2022 Bills

SB 198: Government Control of Online Speech

This bill did not receive a vote.

Libertas Institute opposes this bill

Staff review of the legislation finds that it violates our principles and must therefore be opposed.

Last year, in the face of growing disdain for tech platforms online, the Legislature passed a bill to allow the government to meddle with online speech. Unfortunately, the bill was riddled with constitutional problems, running afoul of the First Amendment, and it was ultimately vetoed by the Governor. 

This year, Senator Michael McKell revamped and reintroduced the same bill, taking out some of the thornier issues. Despite these revisions, Senate Bill 198 is equally problematic. This legislation violates basic principles of law and sound public policy. Three key issues stand out in this bill.

First, the bill restricts how a platform communicates its terms of service, which may overstep the Legislature’s authority to restrict speech and violate the First Amendment. The bill also heavily restricts a platform’s ability to change its terms of service and moderation practices, opening platforms to investigations and civil liability for violations.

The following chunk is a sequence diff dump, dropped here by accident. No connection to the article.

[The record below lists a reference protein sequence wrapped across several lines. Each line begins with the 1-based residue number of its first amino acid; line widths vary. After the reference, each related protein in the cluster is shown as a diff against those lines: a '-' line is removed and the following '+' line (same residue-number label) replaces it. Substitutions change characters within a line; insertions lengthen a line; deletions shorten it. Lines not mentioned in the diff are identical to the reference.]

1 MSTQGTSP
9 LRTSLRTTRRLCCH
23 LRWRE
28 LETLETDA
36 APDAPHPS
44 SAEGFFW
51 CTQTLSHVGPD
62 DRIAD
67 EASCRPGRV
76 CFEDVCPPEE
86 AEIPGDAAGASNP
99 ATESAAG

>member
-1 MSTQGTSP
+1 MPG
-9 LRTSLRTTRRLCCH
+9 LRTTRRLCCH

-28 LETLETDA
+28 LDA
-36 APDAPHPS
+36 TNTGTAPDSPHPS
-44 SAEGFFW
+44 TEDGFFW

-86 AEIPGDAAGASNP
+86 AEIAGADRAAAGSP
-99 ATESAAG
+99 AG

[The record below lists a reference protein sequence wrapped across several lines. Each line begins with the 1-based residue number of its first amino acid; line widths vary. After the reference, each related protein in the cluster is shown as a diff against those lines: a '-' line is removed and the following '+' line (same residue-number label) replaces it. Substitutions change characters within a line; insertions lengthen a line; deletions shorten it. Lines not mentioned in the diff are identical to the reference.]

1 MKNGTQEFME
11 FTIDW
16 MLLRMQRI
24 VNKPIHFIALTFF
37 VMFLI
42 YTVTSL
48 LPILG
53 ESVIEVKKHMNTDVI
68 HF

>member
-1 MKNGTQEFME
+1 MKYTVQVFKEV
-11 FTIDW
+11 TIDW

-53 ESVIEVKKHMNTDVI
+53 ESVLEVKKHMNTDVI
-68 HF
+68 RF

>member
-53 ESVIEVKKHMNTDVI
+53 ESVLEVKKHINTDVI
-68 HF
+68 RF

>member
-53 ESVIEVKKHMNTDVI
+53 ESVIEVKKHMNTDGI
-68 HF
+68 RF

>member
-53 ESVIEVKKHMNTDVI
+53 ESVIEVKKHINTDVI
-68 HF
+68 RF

Second, the bill creates a value-signaling requirement. In essence, any time a company updates its terms of service in response to a new social, political, or cultural issue, the company must notify its users of the change, which is equivalent to a public statement of support or opposition on an issue. As with most content issues, there is no way to make a statement of support or opposition to certain content on a platform without the added benefit of context. In addition to running afoul of the First Amendment, this component of the bill is also bad public policy because it encourages oversimplifying discussions about important societal topics.

Finally, the bill undermines the privacy interests of Utah users by forcing companies to track and monitor user location. The definition of a “Utah account holder” is tied to the account holder’s location at the time of interaction, meaning a platform would need to know a user’s physical location while posting or engaging with content. The platform would also need to keep that location data for an extended period of time to defend itself against lawsuits from the Attorney General. This would open up users, even beyond Utah, to privacy risks. It could also create an avenue for law enforcement to demand this location data for use as evidence against users.